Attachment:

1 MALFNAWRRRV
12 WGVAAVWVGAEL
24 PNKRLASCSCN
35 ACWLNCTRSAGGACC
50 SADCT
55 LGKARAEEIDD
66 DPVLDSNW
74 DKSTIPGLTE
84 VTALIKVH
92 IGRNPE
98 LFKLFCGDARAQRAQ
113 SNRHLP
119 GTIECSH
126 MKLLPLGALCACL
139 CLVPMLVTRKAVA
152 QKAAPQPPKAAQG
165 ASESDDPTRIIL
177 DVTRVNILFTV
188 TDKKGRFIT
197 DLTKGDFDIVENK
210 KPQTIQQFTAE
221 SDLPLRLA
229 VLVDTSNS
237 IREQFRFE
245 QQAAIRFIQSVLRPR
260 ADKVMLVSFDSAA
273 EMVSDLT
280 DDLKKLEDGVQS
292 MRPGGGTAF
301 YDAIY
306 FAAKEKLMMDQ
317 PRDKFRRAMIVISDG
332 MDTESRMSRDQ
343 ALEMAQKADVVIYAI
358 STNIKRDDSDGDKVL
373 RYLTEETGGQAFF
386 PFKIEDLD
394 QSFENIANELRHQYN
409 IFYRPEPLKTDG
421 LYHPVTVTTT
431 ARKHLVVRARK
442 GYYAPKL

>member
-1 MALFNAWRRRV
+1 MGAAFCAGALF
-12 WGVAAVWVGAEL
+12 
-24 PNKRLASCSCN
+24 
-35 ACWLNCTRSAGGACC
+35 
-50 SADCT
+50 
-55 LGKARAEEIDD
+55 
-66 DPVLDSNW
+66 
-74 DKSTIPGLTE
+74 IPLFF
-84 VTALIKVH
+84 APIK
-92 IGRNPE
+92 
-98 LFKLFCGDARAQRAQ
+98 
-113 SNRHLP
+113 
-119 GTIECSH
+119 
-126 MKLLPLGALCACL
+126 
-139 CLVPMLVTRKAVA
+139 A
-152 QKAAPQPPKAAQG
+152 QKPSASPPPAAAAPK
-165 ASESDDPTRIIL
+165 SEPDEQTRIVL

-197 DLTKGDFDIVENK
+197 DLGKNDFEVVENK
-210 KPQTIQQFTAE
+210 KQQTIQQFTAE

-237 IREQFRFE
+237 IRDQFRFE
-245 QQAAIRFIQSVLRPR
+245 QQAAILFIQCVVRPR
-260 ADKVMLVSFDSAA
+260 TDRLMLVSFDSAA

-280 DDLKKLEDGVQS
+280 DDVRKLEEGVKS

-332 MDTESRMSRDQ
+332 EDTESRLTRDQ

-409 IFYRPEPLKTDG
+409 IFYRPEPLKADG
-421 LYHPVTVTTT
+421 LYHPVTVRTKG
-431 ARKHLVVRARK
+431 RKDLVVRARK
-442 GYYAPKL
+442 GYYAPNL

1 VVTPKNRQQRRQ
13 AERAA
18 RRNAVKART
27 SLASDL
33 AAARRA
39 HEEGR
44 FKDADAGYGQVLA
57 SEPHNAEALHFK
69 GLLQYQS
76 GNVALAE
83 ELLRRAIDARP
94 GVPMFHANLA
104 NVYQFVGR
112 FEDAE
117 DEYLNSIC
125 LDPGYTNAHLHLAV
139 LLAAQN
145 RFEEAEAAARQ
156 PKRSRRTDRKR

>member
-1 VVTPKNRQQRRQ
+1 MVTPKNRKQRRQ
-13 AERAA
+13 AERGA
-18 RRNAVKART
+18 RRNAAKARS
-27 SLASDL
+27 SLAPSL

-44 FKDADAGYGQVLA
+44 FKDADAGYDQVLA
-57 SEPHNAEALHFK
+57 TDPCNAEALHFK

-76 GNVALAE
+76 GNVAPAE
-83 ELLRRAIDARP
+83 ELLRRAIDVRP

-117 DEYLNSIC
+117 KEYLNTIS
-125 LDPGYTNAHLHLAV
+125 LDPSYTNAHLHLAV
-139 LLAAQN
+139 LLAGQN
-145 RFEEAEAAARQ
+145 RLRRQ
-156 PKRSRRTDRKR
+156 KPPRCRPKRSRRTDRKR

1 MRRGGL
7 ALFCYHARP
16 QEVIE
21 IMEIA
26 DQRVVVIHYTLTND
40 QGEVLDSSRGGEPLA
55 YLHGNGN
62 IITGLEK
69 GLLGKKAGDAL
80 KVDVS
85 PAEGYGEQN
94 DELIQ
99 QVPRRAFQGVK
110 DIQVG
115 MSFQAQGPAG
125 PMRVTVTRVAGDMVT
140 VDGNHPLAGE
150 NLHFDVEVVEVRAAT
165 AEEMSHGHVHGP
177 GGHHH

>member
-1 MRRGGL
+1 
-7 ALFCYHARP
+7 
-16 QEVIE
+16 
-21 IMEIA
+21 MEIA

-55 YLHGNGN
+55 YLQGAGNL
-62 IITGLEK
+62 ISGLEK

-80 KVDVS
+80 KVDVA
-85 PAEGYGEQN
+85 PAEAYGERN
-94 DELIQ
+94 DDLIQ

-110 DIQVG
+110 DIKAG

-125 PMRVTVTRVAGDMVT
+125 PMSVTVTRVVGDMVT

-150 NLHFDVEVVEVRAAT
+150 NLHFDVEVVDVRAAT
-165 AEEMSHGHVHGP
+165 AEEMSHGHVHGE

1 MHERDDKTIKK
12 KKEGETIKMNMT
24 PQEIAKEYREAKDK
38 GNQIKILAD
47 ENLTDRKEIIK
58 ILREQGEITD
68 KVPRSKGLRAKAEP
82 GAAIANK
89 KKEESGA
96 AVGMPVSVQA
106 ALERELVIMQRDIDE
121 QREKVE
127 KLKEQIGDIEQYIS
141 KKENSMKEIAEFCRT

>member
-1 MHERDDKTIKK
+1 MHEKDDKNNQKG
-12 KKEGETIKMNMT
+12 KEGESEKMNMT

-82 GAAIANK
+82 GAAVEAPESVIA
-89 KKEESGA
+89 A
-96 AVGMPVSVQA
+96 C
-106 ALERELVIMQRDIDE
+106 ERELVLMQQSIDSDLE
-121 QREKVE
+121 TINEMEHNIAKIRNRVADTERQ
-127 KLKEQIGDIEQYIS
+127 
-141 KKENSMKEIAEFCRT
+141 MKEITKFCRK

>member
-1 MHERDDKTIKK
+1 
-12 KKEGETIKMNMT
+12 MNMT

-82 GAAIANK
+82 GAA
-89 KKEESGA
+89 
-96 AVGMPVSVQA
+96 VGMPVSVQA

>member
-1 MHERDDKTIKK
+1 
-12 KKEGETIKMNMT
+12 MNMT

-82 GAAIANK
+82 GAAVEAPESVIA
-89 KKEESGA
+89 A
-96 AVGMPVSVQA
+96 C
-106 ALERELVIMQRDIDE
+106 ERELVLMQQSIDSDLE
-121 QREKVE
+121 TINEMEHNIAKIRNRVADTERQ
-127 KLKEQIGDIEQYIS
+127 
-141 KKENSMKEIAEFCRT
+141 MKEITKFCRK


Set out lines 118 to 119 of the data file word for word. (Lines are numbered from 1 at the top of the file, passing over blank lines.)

156 PKRSRRTDRKR

>member